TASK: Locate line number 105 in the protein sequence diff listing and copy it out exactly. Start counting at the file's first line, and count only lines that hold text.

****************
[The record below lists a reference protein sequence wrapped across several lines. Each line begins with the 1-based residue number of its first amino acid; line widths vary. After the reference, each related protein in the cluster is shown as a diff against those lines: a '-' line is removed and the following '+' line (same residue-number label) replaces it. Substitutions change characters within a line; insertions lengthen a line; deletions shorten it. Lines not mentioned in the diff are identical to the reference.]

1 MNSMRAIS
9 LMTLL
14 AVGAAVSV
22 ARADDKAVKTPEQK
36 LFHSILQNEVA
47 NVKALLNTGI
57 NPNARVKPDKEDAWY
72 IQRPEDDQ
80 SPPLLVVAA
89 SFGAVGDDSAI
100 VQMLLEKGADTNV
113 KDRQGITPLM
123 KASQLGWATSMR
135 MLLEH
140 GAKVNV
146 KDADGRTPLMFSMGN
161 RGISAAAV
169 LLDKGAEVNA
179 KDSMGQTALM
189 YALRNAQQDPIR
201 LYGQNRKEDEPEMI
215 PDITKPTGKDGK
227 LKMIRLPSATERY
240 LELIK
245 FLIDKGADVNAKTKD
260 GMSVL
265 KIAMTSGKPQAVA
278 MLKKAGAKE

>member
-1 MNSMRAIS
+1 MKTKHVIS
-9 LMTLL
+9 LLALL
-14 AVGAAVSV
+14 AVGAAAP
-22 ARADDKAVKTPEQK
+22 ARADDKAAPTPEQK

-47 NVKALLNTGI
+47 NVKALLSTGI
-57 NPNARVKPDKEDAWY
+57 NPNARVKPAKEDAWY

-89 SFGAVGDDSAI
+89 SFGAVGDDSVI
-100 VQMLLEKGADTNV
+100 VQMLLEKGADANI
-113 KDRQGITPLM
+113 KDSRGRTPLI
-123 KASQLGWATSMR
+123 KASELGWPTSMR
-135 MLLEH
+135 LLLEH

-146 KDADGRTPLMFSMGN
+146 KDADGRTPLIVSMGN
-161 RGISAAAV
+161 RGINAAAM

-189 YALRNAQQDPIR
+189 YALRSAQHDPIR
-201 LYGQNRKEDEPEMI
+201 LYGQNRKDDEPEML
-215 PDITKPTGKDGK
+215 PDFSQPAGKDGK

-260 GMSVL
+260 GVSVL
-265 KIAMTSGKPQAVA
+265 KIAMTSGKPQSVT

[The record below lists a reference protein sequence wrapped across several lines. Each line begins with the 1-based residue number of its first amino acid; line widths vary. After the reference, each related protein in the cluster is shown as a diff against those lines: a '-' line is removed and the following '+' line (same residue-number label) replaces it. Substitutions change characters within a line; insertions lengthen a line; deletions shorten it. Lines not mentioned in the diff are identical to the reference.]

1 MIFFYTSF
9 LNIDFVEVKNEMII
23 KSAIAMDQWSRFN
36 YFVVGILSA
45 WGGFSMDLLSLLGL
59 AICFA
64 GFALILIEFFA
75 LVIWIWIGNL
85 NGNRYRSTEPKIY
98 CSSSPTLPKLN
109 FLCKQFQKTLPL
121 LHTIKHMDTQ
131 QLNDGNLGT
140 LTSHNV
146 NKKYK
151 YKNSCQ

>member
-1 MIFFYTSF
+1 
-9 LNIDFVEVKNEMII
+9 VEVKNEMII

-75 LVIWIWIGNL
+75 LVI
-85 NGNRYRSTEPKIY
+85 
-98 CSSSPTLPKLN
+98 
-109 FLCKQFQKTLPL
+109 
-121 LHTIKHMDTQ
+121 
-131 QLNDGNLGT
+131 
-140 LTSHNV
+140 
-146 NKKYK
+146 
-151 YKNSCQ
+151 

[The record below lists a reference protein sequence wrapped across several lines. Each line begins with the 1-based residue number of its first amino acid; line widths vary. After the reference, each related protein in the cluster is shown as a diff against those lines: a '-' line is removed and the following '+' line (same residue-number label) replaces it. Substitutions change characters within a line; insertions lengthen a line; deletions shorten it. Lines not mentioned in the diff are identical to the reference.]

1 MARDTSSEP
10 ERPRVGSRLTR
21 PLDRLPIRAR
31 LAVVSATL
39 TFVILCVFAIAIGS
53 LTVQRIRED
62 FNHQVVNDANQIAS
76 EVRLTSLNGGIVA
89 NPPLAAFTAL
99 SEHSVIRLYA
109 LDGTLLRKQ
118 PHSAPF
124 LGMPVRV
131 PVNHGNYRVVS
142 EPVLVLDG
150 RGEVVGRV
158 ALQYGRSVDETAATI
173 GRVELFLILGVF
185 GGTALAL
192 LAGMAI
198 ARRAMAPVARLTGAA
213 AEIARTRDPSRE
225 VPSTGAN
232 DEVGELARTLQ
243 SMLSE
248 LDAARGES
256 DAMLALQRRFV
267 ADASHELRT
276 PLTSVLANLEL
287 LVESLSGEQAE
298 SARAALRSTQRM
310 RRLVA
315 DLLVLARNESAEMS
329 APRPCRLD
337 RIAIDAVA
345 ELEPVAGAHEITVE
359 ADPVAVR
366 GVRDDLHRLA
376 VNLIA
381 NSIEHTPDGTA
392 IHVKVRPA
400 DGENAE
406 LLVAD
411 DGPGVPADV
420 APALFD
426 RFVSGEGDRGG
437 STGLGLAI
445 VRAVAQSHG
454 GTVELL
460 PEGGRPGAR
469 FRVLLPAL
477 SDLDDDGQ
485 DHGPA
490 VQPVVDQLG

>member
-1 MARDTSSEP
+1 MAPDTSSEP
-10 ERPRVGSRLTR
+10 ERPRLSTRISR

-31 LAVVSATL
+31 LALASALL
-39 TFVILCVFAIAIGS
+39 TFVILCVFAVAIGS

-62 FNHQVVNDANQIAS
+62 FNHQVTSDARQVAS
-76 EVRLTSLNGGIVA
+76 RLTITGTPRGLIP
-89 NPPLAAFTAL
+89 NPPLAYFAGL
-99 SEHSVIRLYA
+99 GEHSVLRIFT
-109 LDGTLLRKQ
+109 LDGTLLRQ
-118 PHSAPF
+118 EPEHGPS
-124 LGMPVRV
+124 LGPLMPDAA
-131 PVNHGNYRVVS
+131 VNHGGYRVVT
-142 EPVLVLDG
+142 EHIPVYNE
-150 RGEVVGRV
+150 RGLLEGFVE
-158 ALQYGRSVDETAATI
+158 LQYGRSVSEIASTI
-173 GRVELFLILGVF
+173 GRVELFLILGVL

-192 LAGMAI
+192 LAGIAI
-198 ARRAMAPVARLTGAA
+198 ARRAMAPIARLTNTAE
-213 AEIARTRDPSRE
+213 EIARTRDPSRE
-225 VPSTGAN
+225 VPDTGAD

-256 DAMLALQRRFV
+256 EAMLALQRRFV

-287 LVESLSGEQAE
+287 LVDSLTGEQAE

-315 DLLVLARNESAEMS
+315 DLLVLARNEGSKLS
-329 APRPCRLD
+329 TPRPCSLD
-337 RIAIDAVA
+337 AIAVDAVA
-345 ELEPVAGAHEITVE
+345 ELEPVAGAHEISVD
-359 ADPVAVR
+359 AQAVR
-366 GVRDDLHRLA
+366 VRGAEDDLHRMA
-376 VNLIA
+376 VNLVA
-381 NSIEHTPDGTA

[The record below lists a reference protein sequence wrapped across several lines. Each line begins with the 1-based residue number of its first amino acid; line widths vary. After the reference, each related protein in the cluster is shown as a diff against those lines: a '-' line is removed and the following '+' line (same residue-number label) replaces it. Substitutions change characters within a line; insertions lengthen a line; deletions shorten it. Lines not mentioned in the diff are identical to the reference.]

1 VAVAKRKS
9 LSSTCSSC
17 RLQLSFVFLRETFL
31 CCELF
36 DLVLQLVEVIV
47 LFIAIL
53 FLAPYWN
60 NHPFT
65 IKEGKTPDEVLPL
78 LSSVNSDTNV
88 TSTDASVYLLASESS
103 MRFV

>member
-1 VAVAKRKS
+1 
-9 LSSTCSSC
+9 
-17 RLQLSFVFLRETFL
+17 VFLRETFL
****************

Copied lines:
-151 YKNSCQ